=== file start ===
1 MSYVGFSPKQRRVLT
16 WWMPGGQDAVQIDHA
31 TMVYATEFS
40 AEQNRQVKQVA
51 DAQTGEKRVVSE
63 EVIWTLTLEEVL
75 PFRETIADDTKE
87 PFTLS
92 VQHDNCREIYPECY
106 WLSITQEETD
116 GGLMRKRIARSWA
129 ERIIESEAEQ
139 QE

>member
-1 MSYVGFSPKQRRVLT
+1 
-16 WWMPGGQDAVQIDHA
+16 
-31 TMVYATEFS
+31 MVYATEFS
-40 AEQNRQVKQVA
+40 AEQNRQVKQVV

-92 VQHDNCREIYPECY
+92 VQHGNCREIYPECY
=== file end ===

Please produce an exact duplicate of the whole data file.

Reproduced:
1 MSYVGFSPKQRRVLT
16 WWMPGGQDAVQIDHA
31 TMVYATEFS
40 AEQNRQVKQVA
51 DAQTGEKRVVSE
63 EVIWTLTLEEVL
75 PFRETIADDTKE
87 PFTLS
92 VQHDNCREIYPECY
106 WLSITQEETD
116 GGLMRKRIARSWA
129 ERIIESEAEQ
139 QE

>member
-1 MSYVGFSPKQRRVLT
+1 
-16 WWMPGGQDAVQIDHA
+16 
-31 TMVYATEFS
+31 MVYATEFS
-40 AEQNRQVKQVA
+40 AEQNRQVKQVV

-92 VQHDNCREIYPECY
+92 VQHGNCREIYPECY